Holbrook-Jones, M. R. (1979) Work, industrialisation and politics: a study of the work experience of spinners, coalminers and engineering workers, 1850-1914. Doctoral thesis, Durham University.
The thesis is designed to demonstrate the importance of work experience in explaining the ideology and organisational structure of the labour movement during 1850-1914. To do this three contrasting occupations - textile, coal and engineering workers - are examined. It is argued that the significance of craft unionism did not lie essentially in the nature of the skill involved, but in the strategy of social action adopted by the union to maintain its interests. To do this the following must be researched: (1) the consequences of pioneer industrialisation, the narrow base of the technological breakthrough, and the ‘late’ arrival of competition. (2) The economic and social structures of the three industries, focusing particularly on markets, unit size, capital/labour ratio, concentration or dispersal geographically, technology and working methods. (3) The labour aristocracy question. The politics of 'labourism'. (4) A theoretical statement of the relation between work and industrialisation. (5) The history of working methods in the three industries, in particular, the extent and nature of control, socio-technical constraints on workgroups, the internal hierarchy within the occupation, the degree of resistance to change. The impact on the rest of the workforce of the strategies adopted. (6) The significance of the incentive principle in the ideological development of the three occupational groups. From this basis It will be argued that an understanding of work experience has been undervalued in past evaluations of the labour movement, and in particular the explanations of ‘reformist’ or 'corporate' responses to industrialisation.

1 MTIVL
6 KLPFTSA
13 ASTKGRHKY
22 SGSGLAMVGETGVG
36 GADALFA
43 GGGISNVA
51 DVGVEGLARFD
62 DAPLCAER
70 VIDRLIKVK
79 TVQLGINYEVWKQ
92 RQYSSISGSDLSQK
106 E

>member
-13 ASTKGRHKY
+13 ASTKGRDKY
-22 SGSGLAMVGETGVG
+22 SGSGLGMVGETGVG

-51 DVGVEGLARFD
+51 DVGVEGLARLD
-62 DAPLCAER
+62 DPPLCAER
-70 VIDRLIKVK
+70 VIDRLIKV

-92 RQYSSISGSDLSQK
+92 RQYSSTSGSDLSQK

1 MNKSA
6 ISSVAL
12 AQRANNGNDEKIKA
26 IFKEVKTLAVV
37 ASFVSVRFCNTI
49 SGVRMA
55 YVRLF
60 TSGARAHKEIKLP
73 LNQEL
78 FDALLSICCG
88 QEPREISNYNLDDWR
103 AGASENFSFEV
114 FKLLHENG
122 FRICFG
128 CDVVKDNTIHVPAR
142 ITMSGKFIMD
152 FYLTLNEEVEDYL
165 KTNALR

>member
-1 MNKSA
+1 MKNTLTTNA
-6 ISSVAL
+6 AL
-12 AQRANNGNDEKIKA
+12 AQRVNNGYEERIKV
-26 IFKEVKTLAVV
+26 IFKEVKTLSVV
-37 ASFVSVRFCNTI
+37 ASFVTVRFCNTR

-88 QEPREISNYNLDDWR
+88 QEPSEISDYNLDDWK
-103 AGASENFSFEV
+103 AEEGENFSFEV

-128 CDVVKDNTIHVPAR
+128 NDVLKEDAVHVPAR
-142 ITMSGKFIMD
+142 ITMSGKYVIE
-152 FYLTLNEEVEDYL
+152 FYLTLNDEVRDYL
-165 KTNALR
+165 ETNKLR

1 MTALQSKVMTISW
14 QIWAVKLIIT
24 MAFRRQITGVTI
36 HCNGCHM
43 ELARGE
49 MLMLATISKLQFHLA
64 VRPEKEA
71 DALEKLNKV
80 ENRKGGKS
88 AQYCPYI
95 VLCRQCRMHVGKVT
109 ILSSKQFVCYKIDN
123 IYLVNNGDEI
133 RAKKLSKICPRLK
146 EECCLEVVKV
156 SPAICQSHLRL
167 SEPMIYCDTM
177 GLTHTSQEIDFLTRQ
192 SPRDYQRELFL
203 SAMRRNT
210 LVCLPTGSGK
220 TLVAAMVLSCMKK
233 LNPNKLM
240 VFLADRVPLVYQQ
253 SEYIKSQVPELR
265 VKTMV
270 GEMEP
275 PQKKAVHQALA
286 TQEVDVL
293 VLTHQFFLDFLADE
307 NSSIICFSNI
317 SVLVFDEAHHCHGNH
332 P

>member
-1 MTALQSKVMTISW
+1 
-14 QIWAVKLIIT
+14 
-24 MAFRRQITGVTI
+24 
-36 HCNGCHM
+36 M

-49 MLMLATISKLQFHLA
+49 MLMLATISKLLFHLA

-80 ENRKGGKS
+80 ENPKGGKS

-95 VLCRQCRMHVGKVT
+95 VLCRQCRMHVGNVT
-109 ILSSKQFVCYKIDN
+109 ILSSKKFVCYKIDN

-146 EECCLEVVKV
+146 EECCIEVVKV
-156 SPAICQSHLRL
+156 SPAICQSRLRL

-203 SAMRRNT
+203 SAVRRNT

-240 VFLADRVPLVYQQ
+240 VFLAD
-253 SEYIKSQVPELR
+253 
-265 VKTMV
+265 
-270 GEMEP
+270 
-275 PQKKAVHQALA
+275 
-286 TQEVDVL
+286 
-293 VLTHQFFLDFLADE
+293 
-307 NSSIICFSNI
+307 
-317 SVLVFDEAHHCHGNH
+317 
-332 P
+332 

|Item Type:||Thesis (Doctoral)|
|Award:||Doctor of Philosophy|
|Copyright:||Copyright of this thesis is held by the author|
|Deposited On:||18 Sep 2013 15:37|